Tony Benn's Covert Plaques: By Such Means Was Democacy Won

Abby Zimet

We have lost Tony Benn, tireless British Parliamentarian, socialist and anti-war activist who died this week at 88, but the plaques he secretly placed in the House of Commons - his private testimony to "the people who fought for democracy" - remain. Benn, who in 2001 left Parliament after 50 years "to spend more time on politics" and head the Stop The War Coalition, revealed in his final speech to the House that he had erected several plaques, "quite illegally, without permission - I screwed them up myself," to ensure "we are a workshop and not a museum." One he dedicated "in loving memory" to suffragette Emily Wilding Davison; he put it in the broom cupboard where Davison hid herself the night of the 1911 census so she could record her address for the census as the House of Commons, "thus making her claim to the same political rights as men." Benn added, "By such means was democracy won for the people of Britain."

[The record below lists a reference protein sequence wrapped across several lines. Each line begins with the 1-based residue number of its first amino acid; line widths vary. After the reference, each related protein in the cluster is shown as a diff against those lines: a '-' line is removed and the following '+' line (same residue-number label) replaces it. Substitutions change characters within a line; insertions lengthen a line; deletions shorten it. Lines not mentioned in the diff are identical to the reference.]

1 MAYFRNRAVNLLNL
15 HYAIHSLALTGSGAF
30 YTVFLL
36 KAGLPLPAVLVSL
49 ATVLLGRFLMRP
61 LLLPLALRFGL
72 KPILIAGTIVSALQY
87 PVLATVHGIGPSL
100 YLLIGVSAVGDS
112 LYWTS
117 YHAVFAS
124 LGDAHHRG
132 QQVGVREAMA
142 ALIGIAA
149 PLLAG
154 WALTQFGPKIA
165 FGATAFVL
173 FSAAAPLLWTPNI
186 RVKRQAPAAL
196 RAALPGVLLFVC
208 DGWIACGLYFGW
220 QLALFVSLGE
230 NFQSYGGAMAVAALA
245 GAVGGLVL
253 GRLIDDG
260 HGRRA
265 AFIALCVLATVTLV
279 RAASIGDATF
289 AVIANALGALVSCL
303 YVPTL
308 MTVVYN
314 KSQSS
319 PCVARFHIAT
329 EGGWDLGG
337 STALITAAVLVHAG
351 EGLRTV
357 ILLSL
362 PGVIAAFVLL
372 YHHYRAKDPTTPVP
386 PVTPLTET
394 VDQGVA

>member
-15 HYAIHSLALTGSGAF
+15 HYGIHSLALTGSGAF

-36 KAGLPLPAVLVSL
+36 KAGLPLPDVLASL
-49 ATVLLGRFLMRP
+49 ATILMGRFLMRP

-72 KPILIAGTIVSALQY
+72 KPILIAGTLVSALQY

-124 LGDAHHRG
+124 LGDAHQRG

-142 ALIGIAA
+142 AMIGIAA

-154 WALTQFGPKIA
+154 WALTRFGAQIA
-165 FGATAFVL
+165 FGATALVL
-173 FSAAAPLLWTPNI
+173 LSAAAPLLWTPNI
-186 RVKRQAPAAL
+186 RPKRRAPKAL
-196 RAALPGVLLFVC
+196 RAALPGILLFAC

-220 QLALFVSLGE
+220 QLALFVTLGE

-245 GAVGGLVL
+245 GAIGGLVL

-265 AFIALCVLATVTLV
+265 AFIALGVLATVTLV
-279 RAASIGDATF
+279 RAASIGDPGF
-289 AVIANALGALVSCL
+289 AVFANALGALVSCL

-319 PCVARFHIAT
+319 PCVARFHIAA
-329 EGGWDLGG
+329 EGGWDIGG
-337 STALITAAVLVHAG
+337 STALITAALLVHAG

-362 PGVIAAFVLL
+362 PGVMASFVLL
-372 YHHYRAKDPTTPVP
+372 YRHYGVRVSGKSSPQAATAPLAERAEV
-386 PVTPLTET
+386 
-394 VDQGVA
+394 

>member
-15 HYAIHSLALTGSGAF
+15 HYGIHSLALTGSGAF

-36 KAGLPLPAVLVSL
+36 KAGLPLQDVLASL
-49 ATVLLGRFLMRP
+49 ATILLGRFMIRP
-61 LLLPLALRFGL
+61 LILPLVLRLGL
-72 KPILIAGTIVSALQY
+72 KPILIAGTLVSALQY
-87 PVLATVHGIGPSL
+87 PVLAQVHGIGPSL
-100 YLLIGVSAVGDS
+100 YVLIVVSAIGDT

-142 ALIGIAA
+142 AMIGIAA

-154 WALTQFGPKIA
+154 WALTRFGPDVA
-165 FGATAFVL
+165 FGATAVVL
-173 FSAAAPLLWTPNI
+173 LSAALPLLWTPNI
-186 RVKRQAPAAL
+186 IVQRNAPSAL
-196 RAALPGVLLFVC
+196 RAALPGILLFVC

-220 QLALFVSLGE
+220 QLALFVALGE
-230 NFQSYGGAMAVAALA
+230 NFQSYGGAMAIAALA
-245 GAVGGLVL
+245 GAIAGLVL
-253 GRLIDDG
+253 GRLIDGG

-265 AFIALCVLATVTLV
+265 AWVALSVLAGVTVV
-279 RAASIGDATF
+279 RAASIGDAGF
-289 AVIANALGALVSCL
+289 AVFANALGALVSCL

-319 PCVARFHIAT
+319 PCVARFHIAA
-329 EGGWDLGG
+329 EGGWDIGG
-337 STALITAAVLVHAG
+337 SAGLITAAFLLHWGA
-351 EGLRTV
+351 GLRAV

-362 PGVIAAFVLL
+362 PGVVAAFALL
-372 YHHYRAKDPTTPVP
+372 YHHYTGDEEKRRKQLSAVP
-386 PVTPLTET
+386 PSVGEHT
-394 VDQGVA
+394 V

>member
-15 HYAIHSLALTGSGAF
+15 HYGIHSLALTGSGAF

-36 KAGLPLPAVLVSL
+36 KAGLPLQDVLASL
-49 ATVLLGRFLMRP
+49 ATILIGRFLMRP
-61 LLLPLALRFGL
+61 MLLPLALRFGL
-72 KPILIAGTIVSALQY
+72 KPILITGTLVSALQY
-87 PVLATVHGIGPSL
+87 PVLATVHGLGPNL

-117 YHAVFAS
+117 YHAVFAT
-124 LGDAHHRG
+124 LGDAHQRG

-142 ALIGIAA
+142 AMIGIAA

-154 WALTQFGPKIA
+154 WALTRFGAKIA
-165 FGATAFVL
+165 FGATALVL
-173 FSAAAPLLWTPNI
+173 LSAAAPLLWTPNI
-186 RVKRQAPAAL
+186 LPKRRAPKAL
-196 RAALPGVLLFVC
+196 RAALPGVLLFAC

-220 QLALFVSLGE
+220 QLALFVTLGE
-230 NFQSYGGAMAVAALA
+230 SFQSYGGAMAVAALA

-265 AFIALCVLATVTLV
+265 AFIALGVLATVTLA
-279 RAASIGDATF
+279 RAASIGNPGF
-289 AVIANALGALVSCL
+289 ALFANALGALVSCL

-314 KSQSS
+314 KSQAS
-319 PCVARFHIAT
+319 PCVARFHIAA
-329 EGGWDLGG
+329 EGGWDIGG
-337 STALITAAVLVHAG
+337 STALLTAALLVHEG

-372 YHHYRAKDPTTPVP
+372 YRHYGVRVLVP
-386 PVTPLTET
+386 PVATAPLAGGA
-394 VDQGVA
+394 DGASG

On more than one occasion, Benn said he would like his epitaph to be, "He encouraged us." That he did. RIP.

 Benn's famed "five little democratic questions" if one meets a powerful person: "What power have you got? Where did you get it from? In whose interests do you exercise it? To whom are you accountable? And how can we get rid of you?"


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